The monthly newsletter of the Richard M. Fairbanks Foundation
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Celebrating Women's History Month

Women's History Month is an opportunity both to celebrate the vital role that women have played in American history and to recognize and validate the very real challenges that women continue to face in our society.

For example, we celebrate the women working to prevent and address substance use disorder in Indianapolis and elsewhere across the state, including Dr. Virginia Caine, Director and Chief Medical Officer of the Marion County Public Health Department; Dr. Kristina Box, Indiana State Health Commissioner; and Dr. Jennifer Sullivan, Secretary of the Indiana Family and Social Services Administration. At the same time, we recognize that there remains significant work to do when it comes to substance use disorder (SUD) in our state. For example, SUD is the most common contributing factor to Indiana's maternal mortality rate, which is an indicator of the quality of health and health care in communities. We are grateful that Drs. Caine, Box, and Sullivan lead talented teams of people working to support Hoosiers with SUD and connect them with the services and treatment they need to thrive.

The list of women helping to improve lives in Indiana is long and continuously growing, and the Richard M. Fairbanks Foundation is honored to partner with some of these women as they strive tirelessly for the betterment of Indianapolis. Thank you to all of the wonderful women who have a hand in making our city a better place!


RMFF Data Snapshot Highlights Key Vitality Statistics

Last month, the Richard M. Fairbanks Foundation launched the Community Data Snapshot, a free resource for individuals and organizations with almost 200 graphs and a decade’s worth of data across our three focus areas: Education, Health, and the Vitality of Indianapolis. The Snapshot provides detailed data to support our grantees and other community partners as they work to design and implement programs and services – ideally leading to better outcomes for people in Indianapolis.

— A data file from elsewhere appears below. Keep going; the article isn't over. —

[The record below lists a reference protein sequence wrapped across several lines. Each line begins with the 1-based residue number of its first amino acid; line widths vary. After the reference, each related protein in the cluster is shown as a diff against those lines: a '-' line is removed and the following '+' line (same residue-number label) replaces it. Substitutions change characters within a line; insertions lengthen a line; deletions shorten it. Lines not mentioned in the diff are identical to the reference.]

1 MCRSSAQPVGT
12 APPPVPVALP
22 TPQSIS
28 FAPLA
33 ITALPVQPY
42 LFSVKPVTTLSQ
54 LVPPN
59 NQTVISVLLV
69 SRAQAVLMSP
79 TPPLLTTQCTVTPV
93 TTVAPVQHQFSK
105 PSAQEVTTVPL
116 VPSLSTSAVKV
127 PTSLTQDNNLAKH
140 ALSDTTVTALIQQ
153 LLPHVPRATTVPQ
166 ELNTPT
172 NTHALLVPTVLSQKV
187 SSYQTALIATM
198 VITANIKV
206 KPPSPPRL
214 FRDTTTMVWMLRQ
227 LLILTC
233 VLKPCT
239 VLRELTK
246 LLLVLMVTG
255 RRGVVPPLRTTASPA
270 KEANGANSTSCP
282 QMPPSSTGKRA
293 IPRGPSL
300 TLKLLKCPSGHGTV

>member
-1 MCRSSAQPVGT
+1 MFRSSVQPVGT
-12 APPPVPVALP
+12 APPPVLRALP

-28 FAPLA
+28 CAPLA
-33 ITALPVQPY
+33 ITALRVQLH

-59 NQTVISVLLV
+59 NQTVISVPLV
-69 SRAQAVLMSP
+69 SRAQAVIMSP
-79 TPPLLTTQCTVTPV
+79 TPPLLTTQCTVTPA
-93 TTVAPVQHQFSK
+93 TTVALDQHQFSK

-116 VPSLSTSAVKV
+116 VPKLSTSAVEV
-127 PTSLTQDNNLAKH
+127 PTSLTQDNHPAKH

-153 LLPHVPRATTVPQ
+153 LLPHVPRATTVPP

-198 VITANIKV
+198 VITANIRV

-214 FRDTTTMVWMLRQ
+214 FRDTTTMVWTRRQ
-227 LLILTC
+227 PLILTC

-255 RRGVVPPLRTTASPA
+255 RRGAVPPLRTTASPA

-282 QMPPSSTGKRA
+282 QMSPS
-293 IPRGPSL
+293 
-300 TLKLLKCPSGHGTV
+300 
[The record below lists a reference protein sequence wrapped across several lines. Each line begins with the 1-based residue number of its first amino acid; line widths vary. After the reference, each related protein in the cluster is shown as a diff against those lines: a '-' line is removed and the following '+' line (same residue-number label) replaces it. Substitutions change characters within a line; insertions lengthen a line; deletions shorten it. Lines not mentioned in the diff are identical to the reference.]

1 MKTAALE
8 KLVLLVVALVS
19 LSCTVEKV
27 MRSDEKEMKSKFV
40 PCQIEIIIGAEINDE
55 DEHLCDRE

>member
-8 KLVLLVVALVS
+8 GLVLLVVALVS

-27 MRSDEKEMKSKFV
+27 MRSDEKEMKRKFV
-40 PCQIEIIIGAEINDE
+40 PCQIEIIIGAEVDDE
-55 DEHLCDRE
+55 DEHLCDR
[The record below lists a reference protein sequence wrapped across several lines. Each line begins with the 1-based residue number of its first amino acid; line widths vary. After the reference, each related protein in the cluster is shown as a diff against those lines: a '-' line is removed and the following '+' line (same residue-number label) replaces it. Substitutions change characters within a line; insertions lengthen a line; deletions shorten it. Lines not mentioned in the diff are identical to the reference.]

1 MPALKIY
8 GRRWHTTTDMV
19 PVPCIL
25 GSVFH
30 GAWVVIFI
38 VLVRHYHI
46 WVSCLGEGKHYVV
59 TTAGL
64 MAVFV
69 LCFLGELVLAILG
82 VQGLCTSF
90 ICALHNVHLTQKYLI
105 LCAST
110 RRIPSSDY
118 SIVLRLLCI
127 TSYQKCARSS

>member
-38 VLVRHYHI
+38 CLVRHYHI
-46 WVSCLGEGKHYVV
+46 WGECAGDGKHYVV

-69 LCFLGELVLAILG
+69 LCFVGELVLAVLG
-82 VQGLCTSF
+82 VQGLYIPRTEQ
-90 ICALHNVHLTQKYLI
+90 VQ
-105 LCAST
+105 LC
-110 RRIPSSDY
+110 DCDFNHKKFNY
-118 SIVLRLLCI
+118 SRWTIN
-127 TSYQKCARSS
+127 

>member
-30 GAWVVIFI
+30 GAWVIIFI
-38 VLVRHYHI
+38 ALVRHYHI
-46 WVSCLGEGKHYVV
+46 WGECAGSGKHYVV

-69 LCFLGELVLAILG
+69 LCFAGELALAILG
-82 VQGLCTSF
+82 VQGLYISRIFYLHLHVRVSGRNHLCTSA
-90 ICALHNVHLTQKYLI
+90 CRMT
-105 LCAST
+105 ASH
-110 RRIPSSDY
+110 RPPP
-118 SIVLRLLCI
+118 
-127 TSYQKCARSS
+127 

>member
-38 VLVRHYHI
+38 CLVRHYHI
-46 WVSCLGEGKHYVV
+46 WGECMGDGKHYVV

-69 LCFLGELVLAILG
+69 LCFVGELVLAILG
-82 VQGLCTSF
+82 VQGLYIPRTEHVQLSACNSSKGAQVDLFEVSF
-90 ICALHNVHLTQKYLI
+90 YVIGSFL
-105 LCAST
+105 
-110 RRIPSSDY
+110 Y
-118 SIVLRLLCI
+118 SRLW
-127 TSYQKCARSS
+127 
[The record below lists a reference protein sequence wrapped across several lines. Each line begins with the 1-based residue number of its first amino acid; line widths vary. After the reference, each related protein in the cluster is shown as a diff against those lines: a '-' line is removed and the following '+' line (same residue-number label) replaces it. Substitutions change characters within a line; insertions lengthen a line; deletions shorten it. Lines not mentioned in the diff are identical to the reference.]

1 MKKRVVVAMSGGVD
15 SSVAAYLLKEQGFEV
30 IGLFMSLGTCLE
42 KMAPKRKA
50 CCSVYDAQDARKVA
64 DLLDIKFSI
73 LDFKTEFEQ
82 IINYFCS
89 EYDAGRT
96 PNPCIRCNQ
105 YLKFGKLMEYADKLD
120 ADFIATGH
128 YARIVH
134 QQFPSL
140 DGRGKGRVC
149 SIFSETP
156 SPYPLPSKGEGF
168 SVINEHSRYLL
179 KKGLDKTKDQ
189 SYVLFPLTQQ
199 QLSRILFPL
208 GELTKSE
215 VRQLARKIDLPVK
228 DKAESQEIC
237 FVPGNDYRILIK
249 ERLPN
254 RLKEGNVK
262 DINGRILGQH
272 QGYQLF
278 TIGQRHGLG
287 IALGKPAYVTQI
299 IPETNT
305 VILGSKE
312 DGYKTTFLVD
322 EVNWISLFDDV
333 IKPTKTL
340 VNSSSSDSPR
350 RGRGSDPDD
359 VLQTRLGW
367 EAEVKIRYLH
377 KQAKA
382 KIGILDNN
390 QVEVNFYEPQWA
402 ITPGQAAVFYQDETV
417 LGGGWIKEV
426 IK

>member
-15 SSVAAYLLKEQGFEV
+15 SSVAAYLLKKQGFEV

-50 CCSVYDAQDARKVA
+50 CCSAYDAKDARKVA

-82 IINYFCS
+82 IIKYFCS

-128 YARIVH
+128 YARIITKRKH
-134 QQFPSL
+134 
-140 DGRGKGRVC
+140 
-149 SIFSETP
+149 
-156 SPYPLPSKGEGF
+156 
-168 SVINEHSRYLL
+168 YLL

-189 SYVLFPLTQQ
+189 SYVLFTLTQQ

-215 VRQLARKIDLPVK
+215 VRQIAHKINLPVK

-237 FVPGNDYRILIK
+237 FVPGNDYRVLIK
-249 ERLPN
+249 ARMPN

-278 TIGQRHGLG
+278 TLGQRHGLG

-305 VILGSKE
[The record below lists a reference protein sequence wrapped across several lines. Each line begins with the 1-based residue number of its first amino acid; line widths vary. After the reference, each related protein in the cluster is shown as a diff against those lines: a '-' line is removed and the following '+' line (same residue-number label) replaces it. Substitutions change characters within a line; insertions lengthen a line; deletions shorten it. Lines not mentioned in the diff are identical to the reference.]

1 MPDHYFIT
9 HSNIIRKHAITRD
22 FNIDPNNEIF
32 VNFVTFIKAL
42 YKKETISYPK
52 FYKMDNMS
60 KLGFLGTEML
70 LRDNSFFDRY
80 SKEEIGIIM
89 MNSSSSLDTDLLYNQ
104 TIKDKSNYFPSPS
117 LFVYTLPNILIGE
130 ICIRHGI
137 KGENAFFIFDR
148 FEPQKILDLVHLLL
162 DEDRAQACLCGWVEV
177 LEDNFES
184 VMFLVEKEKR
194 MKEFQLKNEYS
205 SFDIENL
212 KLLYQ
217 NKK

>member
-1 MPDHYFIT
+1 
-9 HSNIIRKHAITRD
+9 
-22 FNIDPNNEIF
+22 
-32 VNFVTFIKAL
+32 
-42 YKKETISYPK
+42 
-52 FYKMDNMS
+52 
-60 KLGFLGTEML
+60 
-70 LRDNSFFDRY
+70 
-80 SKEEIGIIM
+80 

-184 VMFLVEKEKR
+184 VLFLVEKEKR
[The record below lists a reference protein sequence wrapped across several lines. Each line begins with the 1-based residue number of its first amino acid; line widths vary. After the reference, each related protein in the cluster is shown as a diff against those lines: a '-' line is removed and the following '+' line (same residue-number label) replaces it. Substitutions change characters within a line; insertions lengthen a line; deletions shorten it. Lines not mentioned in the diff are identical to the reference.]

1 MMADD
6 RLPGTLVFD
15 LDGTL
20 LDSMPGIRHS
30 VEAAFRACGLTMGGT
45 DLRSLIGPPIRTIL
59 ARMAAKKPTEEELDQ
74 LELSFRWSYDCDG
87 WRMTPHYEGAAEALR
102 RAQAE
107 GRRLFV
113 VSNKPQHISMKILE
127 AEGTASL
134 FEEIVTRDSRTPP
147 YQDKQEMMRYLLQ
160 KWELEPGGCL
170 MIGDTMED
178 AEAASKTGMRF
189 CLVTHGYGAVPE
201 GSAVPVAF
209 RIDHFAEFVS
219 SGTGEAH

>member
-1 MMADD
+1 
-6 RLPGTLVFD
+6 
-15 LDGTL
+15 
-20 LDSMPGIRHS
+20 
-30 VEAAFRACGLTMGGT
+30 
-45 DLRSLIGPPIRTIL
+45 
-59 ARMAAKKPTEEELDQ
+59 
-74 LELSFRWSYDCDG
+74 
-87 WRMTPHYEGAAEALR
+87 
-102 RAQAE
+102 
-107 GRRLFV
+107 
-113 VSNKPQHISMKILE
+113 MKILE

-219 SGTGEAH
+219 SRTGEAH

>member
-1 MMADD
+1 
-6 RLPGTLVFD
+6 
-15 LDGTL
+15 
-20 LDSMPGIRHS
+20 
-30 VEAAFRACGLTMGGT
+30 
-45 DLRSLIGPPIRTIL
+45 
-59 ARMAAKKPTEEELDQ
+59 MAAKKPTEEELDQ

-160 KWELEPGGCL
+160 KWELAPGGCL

In this month’s issue of our newsletter, we spotlight some Vitality of Indianapolis data points included within the Snapshot. 

  • In 2019, the median earnings for female full-time workers in Marion County were $39,306 compared to $47,130 for males.
  • In 2019, the median earnings for white people in Marion County were $36,963 compared to $30,097 for Black people and $28,383 for Hispanic or Latino people.
  • In 2020’s general election, Marion County had a voter turnout rate of 58.9% compared to a turnout rate of 53.0% in 2016.

Learn more in the Vitality of Indianapolis section of the Community Data Snapshot. 

Indiana's 'State of Education and the Workforce'

Gov. Eric Holcomb and leaders from Indiana’s education and workforce development agencies invited Hoosiers to tune in on March 11 for a discussion about the State's strategies to align Indiana's talent pipeline, from Pre-K through 12th grade, to higher education and workforce development opportunities.

Indiana Secretary of Education Katie Jenner, Commissioner for Higher Education Teresa Lubbers, and Commissioner for Workforce Development Fred Payne shared their plans to help Hoosiers acquire the education, skills, and training necessary to succeed in school, in a career and in life. Watch the discussion here

CARE Plus Program Supports Pregnant and Postpartum Women Living with Opioid Use Disorder

CARE Plus is a pilot program supported by the Richard M. Fairbanks Foundation that uses a unique, community-based approach to help new mothers with opioid use disorder and their babies. Through support from a personal recovery coach and a parenting attachment therapist, CARE Plus is designed to decrease infant mortality, improve the long-term health of mothers and babies, and address the ongoing opioid crisis.

Read more about the CARE Plus program here, or watch a brief video from CARE Coach Kirby below.  

Indiana's Life Sciences Industry Rises to the Challenge
Patricia Martin, President and CEO, BioCrossroads

Collectively and collaboratively, Indiana’s life sciences community rose to the challenges of COVID-19 in numerous ways, and their commitment and dedication to working faster, harder and smarter – together – has helped people in Indiana and all around the globe.

We Must Improve STEM Education to be Competitive
Claire Fiddian-Green in IBJ Forefront

Against a backdrop of encouraging news about COVID-19 vaccines and the excitement surrounding March Madness events in downtown Indianapolis, a new report was released by the National Security Commission on Artificial Intelligence (NSCAI). We can’t let this report get lost in the shuffle of today’s headline news. NSCAI’s findings make it abundantly clear that our country must take immediate action to significantly improve science, technology, engineering, and mathematics education in America to help maintain our global economic competitiveness.

Copyright © 2021 Richard M. Fairbanks Foundation, Inc., All rights reserved.

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